Periods can be an uncomfortable topic for a lot of people to talk about. Scotland is on a mission to end period poverty. In June 2017, feminist organisation Engender set up a roundtable of charitable bodies in order to collect information about the challenges faced by menstruating women and found that period poverty was affecting girls and women in Scotland.
Women for Independence’s online survey offered some alarming considerations: of 747 participants, 8% struggled to access sanitary products, 4% had no access at all, and 20% felt like this had severely affected their education and work. The survey didn’t include any respondents who may have trouble accessing it because of disabilities or learning difficulties. And yet, it does capture the problem that Young Scot had already noticed, when 60% out 2,050 students revealed that it was difficult to access products, and 40% could barely afford them.
The battle for products is not limited to girls: it extends to non-binary and transgender individuals, and it underlines the socio-economic divide in the UK.
Firstly, Westminster has so far failed to abolish the 5% value-added tax on tampons, pads and menstrual cups, even though the European Union’s requirements have been relaxed to allow reforms in member States. Although supermarket chains have cut on prices to shoulder the VAT toll, the number of years during which a healthy individual will have periods still bring the budget to nearly £2,000 in a lifetime. That’s a lot of money.
Secondly, the alternatives to regular sanitary products constitute a health hazard to the disadvantaged individuals, who make use of them to prioritise other essential expenses. From cotton socks to toilet roll to newspapers, the low hygiene standards of such remedies spread the risk of urinary infections, thrushes and dermatitis. The psychological and physical effects of deprivation cannot be ignored.
WHAT CAN BE DONE: STUDENT RESPONSES
Some exceptional women and men are trying to put Scotland on the map when it comes to relief measures. Until a national response is implemented, local bodies are on the front line to distribute products and fight the period stigma. Even though their actions are limited to a few buildings across campuses and the student population, student unions have been coordinating to tackle the crisis at least among young people who suffer the strain of financial commitments while at university.
For example, the Edinburgh University’s and the Aberdeen University’s Student Associations have offered products and pregnancy tests since 2015 and 2016 respectively. Glasgow Caledonian University Students’ Association has been distributing them across most buildings since this year, thanks to Vice President Rachel Simpson’s campaign.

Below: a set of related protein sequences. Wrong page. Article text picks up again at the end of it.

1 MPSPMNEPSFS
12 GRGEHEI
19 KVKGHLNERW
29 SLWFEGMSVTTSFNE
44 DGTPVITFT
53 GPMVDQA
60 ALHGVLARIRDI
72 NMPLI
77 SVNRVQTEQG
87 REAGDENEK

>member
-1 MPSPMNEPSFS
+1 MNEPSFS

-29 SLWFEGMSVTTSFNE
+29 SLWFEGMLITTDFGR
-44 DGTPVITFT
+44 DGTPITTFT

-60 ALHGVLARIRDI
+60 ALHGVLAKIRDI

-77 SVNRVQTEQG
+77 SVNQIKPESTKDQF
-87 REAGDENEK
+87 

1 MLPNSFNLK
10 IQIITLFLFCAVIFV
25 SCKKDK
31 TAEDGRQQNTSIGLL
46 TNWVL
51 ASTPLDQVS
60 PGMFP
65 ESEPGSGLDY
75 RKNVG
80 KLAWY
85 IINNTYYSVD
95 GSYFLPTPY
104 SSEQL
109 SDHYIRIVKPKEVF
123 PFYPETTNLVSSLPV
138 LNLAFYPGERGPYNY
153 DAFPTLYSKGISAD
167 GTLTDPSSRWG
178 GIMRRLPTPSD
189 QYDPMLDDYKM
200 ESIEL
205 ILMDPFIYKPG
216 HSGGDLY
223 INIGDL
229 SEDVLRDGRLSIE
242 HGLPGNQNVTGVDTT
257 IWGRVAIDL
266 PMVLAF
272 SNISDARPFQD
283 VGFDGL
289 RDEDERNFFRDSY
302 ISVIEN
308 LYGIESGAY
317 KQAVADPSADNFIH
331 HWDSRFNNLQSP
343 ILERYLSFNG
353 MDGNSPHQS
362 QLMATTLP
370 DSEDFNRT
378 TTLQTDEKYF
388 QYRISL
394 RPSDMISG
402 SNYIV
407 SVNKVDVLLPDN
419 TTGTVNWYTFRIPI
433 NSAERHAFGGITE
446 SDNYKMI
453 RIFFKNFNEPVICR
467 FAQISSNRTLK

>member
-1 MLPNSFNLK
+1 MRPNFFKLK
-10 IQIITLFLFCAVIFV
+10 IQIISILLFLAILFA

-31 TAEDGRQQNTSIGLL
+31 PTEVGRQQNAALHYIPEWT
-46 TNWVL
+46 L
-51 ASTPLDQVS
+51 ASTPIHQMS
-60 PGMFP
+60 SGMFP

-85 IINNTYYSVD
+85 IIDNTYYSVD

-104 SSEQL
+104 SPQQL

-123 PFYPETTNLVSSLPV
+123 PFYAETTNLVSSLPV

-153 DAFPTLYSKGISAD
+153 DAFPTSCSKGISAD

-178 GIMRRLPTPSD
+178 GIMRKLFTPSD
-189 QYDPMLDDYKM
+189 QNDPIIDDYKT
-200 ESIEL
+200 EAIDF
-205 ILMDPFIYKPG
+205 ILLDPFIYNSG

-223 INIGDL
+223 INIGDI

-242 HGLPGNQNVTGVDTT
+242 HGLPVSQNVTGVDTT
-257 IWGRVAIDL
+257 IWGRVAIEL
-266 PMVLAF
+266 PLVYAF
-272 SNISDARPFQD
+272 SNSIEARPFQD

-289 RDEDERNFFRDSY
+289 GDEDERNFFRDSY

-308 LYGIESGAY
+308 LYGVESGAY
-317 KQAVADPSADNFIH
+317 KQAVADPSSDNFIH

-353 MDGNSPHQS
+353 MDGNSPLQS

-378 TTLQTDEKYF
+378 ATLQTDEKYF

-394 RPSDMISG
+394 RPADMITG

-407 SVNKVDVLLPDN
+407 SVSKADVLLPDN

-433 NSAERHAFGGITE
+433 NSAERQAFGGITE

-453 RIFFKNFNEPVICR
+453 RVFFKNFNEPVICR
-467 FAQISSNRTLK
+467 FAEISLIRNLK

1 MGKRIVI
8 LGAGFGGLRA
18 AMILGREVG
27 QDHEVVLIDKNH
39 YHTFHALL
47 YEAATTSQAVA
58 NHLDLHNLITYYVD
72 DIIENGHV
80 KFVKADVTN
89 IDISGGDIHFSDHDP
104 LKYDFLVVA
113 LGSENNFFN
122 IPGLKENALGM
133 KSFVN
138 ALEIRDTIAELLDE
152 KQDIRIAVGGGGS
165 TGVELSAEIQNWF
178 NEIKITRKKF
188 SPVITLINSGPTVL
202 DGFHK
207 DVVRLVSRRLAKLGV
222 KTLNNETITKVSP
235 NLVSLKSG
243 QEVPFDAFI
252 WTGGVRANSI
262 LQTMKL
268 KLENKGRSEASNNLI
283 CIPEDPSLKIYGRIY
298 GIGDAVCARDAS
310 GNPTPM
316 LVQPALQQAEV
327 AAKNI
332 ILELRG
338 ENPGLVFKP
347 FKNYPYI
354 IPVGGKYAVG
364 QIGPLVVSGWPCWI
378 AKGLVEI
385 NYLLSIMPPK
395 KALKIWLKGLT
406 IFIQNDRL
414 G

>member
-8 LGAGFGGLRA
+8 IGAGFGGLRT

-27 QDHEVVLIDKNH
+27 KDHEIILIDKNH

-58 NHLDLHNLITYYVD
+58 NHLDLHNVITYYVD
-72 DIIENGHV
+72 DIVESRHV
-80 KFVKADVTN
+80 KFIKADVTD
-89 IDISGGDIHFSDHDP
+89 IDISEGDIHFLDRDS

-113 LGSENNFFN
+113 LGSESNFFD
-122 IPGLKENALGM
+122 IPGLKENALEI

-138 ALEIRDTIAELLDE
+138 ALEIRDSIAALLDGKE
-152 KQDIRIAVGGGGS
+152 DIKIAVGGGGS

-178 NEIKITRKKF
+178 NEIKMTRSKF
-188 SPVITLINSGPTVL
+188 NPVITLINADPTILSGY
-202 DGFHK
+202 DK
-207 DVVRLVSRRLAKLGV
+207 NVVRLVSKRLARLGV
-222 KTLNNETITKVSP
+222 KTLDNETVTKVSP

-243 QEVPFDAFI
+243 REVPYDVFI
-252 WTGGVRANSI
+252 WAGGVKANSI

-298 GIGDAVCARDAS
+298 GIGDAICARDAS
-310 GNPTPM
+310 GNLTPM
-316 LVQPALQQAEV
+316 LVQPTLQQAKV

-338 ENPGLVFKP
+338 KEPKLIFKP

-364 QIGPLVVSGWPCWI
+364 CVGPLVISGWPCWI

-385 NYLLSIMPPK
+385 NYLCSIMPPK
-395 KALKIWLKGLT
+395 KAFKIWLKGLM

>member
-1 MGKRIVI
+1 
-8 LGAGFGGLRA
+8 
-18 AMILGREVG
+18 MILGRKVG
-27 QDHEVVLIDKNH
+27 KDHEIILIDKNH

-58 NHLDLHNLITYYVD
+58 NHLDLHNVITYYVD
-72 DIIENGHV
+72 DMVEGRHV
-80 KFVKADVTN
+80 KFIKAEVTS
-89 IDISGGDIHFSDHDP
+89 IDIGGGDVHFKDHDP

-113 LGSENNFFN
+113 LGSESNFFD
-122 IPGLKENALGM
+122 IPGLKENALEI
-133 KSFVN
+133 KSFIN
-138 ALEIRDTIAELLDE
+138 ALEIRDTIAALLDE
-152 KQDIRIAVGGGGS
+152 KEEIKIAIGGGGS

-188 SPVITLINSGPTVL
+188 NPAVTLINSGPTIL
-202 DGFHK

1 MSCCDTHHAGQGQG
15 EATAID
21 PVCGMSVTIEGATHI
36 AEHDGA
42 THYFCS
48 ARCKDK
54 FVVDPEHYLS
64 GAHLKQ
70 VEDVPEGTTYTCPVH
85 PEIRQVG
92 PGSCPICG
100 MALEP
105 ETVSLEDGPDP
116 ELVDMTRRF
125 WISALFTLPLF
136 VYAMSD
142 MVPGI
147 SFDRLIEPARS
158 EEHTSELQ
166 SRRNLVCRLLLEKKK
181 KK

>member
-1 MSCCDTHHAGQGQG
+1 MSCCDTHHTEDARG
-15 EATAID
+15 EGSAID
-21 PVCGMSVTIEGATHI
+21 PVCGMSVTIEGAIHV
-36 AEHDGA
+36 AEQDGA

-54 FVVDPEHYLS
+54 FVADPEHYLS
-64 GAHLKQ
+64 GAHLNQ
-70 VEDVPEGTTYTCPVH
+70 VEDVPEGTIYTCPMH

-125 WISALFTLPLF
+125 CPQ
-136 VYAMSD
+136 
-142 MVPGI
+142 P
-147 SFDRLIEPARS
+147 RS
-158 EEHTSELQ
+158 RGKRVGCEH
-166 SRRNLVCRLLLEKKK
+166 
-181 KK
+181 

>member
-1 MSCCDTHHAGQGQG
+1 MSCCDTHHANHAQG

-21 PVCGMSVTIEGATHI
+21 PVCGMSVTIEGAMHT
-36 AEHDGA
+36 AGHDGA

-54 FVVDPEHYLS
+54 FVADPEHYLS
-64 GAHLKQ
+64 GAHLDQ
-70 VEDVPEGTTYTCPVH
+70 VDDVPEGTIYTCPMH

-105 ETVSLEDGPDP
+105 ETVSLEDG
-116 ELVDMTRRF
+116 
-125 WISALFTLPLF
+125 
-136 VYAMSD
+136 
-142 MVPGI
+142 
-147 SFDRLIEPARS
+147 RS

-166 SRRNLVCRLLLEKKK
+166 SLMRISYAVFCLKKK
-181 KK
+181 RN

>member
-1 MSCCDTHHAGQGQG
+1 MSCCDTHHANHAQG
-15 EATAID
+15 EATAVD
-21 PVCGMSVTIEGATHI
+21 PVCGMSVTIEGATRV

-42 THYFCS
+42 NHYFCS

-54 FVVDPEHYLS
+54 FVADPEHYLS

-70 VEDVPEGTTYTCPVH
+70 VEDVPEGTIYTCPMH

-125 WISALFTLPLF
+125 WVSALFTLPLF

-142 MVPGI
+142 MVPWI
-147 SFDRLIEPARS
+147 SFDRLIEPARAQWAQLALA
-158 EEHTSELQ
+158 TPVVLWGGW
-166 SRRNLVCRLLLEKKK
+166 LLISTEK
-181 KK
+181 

At the University of Glasgow’s Queen Margaret Union, the Campaigns & Charity Committee has only been able to offer products in the gender-neutral and female toilets. Considering that no other building on campus gives that opportunity, and the pad distributors in the library facilities are either overpriced or not working, the QMU’s plan is still an exceptional effort.
Brilliant news also come from Holyrood, where Labour’s inequalities spokeswoman Monica Lennon keeps campaigning to make Scotland the first country in the world to promote universal and free access to sanitary products in public buildings and foodbanks. Her final proposal was submitted in March and supported by 96% of respondents, who would see a c-card system as a discreet and functional option.
If the parliamentary lobbying is not enough, this month the Equalities Secretary Angela Constance has presented the encouraging results of a pilot scheme in Aberdeen led by the the Community Food Initiatives North East, which has supplied 1,000 women in need with pads since July 2017. The MPS aims to finance the scheme to reach out to more than 18,000 people across the country in collaboration with the charity FareShare.
It may take a little while before these solutions are put into practice, but the willingness shown by political actors proves how crucial period poverty is for society as a whole. It is time Scottish women and non-binary people felt genuinely capable of facing life with the certainty that their government will understand the struggle and promote equality, well beyond the biological stress.
FIND OUT MORE!
Follow @period_poverty on Twitter for updates on the campaign, and read more about the success of campaigners on the Period Poverty Scotland blog.
Words by Lucia Posteraro